Pakistan could ‘run dry’ by 2025

Karachi flooding exposed the Pakistan Govt's collective failure in managing climate risks. (Pic: news.com.pk)

COLUMN

-By RC Ganjoo

Pakistan is rich in water resources but continues to face water scarcity every year because of the poor water management, costing around 4-5 percent of GDP each year. These costs are caused by the floods and droughts that Pakistan faces due to poor water supply and sanitation.

The most alarming situation is the water crisis, rated as the biggest risk to Pakistan by the World Economic Forum and the Pakistan Council of Research in Water Resources. They also warned that the country could “run dry” by 2025.

Half of the annual rainfall in Pakistan occurs in July and August, averaging about 255 millimeters. This year in August, only Karachi received 484 mm (19 inches) rain. It is the highest rainfall recorded over the last 90 years. Pakistan receives 145 million-acre feet of water every year. However, only 14m acre-feet of water is preserved that can meet the shortage, provided Pakistan has proper storage of rainwater and floodwater.

In Pakistan, politics on the water is being played between the federal and provincial levels over the percentage of water sharing. Sindh is adamant to cooperate with Imran Khan on the water crisis for the people of Karachi.

While facing water scarcity due to floods and poor water management, Pakistan on the other is also facing the threat of water terrorism from India. India either can stop or block share of water when Pakistan needs it, or release extra water into Pakistani rivers to increase the flow causing floods in Pakistan, and both of these actions are dangerous for Pakistan.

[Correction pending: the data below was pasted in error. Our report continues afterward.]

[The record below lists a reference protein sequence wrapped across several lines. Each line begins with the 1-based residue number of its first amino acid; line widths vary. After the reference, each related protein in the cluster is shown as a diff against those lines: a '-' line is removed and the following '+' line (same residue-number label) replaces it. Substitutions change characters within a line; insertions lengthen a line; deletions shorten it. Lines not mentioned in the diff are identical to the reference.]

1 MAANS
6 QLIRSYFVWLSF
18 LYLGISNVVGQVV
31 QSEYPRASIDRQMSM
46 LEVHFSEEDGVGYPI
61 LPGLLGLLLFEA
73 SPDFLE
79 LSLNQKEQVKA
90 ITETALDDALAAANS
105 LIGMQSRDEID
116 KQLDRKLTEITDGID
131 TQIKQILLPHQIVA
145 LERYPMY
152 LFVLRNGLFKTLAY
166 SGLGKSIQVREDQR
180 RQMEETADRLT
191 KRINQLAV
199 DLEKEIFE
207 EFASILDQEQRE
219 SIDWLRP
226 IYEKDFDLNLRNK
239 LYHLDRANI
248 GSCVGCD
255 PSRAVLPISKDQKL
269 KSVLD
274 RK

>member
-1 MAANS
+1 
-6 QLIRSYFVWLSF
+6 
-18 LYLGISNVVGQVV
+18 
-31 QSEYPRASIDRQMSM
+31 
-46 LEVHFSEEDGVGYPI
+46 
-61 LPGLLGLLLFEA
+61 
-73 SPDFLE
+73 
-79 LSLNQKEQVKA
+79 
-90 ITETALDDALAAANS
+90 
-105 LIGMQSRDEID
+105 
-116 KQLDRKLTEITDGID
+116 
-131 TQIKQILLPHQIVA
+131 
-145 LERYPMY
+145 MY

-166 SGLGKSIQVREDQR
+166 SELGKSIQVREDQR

Pakistan is dependent on India for water. India blocking water can deprive Pakistan of water to convert it into a desert.  PM Modi had already thrown the first water bomb on Pakistan in 2018 by blocking natural watercourse. India had completed its construction of the Kishanganga hydropower project on the Kishanganga River by diverting the watercourse through a 16 km tunnel.

The Kishanganga River, upon entering Pakistani territory is recognised as Neelam River that originates from Kashmir and flows through the Gurez Valley to join the Jhelum River near Muzaffarabad, at Domail, in PoK.

The project includes a 121 feet tall concrete-face rock-fill dam, which will divert a portion of the river to the south through a 24 km tunnel. The diversion reduced the flow of water into Pakistan by about 11 percent in the summer and about 27 percent in the winter. It also contends that the diversion would result in an ecological disaster for the area. India had signed all the important Conventions that, with complete effect, would ruin Neelam valley totally.